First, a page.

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Review: Crucial M500 960GB SSD
A consumer-friendly drive with class-leading tech, capacity
When Intel entered the personal computer solid-state drive market it was with the stated aim of making SSDs something more than an expensive luxury.
It implied it would drive prices down to a point where SSDs would become a viable alternative to the standard rattling old mechanical disk drive.
But even the blue-hued chip giant must have been somewhat surprised by just how cutthroat this SSD marketplace has become. While SSDs may never quite reach parity with HDDs when it comes to price per gigabyte, they have become sufficiently less expensive to make the combination of a small SDD (for the OS and apps) and an HDD (storing everything else) a lot more attractive than it was even six months ago.
Ground-breaker: Crucial’s M500 SSD
So drives have become more affordable. What about the other side of the equation: storage space? Large-capacity SSDs have been available for quite some time, either in the standard 2.5-inch laptop format or, for really large volumes of data, fitted on PCIe cards. These drives are historically aimed at the enterprise market because, let’s face it, corporations are the only entities with budgets big enough to pay the huge sums of money these large drives normally command. The 800GB version of Intel’s S3700 drive, for example, costs around £1732. Or how about the 14 grand OCZ wants for its 3.2TB Z-Drive R4 PCIe card?
Crucial’s latest drive range, the M500 series, includes a drive which could be a real game changer in the high-capacity SSD segment and also, as it turns out, pushes the Pound-per-gigabyte envelope further towards that of HDDs. The 960GB M500 costs just under the £500 mark, including VAT, which works out to be an astonishing 48p per gigabyte, and is the first terabyte (ish) SSD aimed at ordinary users.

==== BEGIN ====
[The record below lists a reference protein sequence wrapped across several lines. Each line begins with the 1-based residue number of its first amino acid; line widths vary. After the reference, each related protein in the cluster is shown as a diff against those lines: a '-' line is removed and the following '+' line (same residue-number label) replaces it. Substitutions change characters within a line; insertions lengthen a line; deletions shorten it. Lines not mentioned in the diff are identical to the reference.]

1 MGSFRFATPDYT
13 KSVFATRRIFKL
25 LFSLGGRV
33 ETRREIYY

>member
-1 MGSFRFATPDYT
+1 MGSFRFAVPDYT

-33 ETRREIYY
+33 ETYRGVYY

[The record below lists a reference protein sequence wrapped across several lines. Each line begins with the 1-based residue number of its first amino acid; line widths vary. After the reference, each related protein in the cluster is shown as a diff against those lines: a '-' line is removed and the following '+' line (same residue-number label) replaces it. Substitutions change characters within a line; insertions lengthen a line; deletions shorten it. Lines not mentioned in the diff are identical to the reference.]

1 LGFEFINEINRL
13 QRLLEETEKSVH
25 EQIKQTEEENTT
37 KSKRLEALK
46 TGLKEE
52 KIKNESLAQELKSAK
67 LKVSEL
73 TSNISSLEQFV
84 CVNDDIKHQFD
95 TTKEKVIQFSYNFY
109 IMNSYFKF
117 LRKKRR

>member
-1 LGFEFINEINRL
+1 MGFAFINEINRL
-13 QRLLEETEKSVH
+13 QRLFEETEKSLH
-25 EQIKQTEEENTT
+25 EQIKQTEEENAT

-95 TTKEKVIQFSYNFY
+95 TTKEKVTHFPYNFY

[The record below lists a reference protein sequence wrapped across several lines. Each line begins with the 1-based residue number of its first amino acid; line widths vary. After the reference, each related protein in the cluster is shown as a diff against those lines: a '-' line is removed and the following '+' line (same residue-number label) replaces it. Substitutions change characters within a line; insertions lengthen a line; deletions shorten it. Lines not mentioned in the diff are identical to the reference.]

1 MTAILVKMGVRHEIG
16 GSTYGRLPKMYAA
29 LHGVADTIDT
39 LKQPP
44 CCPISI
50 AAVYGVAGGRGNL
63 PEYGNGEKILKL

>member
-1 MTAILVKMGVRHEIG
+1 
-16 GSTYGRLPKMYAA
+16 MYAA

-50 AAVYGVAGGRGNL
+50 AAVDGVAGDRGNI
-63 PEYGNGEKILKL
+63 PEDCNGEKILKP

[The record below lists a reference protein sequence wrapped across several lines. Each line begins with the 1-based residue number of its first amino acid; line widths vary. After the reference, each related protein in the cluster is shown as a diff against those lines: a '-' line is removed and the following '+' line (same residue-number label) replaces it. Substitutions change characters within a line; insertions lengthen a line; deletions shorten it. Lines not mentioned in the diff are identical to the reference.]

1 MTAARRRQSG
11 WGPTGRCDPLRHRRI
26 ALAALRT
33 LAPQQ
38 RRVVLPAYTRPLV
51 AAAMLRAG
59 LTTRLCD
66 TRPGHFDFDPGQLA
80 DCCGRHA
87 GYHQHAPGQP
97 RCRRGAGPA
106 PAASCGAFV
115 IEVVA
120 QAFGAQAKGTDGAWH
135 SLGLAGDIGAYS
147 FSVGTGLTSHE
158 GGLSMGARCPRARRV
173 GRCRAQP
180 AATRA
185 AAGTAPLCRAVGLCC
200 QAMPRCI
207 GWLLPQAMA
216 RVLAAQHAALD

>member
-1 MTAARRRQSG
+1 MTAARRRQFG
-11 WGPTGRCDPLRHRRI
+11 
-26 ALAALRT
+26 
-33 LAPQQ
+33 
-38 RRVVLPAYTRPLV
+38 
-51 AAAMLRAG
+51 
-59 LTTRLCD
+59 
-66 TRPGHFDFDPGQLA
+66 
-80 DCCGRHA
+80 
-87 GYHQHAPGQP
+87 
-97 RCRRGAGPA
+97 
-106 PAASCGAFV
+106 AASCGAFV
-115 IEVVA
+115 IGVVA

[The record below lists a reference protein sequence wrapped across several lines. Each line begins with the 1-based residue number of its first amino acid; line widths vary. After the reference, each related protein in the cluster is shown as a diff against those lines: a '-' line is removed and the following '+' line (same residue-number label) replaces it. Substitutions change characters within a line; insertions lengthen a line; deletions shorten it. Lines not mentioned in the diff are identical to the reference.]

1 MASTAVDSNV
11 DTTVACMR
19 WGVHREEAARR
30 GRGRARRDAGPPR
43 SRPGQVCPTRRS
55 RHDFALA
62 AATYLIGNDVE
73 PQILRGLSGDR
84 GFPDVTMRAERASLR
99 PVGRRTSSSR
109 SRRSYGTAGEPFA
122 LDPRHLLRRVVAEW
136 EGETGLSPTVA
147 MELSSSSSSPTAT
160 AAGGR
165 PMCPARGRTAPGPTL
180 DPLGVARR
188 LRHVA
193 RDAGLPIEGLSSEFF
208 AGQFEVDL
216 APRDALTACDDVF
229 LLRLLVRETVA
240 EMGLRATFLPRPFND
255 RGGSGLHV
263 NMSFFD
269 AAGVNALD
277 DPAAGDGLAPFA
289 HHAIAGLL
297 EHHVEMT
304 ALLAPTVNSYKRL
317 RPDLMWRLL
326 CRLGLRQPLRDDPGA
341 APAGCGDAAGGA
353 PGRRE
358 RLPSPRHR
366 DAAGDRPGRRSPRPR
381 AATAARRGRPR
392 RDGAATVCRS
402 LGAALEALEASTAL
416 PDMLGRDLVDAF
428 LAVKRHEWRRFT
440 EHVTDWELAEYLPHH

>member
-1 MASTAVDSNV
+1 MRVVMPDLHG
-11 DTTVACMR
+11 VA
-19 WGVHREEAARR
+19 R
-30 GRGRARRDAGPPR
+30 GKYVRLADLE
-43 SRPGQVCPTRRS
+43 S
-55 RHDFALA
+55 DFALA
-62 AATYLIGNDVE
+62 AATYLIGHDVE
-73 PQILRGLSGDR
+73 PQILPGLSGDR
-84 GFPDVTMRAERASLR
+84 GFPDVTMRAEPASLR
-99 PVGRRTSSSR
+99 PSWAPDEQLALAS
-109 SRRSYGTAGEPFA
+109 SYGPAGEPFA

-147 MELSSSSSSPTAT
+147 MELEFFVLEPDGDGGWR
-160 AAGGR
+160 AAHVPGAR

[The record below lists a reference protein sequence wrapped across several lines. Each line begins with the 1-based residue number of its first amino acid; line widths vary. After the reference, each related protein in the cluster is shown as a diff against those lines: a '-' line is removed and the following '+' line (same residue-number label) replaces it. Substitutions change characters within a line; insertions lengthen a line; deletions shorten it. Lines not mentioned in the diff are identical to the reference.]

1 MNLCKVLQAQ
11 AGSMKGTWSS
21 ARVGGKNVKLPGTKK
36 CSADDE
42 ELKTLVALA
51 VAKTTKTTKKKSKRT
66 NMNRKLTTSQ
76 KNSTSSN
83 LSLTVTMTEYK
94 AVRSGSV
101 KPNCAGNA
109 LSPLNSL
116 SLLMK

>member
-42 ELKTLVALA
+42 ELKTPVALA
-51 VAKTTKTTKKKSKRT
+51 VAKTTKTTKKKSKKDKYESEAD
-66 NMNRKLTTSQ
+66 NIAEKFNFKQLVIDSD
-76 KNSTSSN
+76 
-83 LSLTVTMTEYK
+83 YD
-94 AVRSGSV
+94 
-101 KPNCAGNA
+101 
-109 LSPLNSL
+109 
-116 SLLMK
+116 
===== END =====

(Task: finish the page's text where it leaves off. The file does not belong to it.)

Round the back of one of the many form-factors the M500 comes in
Four drives currently make up the M500 family, with 120GB, 240GB, 480GB and 960GB capacities, respectively. All have claimed sequential read speeds of up to 500MB/s. The 480GB and 960GB units have claimed sequential write speeds of up to 400MB/s, while the 240GB unit has a 250MB/s write performance, and the 120GB drive struggles along at 130MB/s. The drives also come in a number of form-factors: all of them are available in 7mm- and 9.5mm-thick 2.5-inch formats, with the 120, 240 and 480GB capacities also available in mSata and M.2 versions.
M.2, you ask? It’s the marketing name for the “Next Generation Form Factor” (NGFF) for SSDs and is expected to become the standard form-factor for Ultrabook drives in the near future. It’s based around a thinner PCB than mSata and comes in a variety of PCB lengths - Crucial uses an 80 x 22mm PCB for the M500 series. It can also support Sata 3Gb/s and 6Gb/s, but perhaps more importantly, given where storage connectivity (SSDs in particular) is heading, four PCI Express lanes, which in turn should make possible to a huge leap in bandwidth availability.
The M500 in the new M.2 form-factor
But back to the star of the show, the 960GB drive. All the M500s use Micron’s latest 20nm NAND Flash 128Gb (16GB) chip dies, the first in the industry with this density apparently. The new chips have a 16KB page size and feature 512 pages per block. The downside is that they are only rated at 3000 program-erase (P/E) cycles – hence the drive’s three-year warranty, although Crucials claim a drive endurance of 72TB TBW (Total Bytes Written), which works out to be around 40GB of data written every day for five years.
The drive has eight chips on each side of the PCB - and each chip contains four 16GB dies - giving the drive a total capacity of 1024GB, but because of the added space Crucial sets aside to cope with failed NAND cells, the capacity drops to 960GB. All this is configured in what Crucial calls ”RAIN” (Redundant Array of Inexpensive NAND), something that is used in enterprise drives but as we will see later this isn’t the only enterprise technology to be found in the M500.
The 2.5-inch M500's PCB. All the capacitors at the top right of the board let it finish writing when there’s a power cut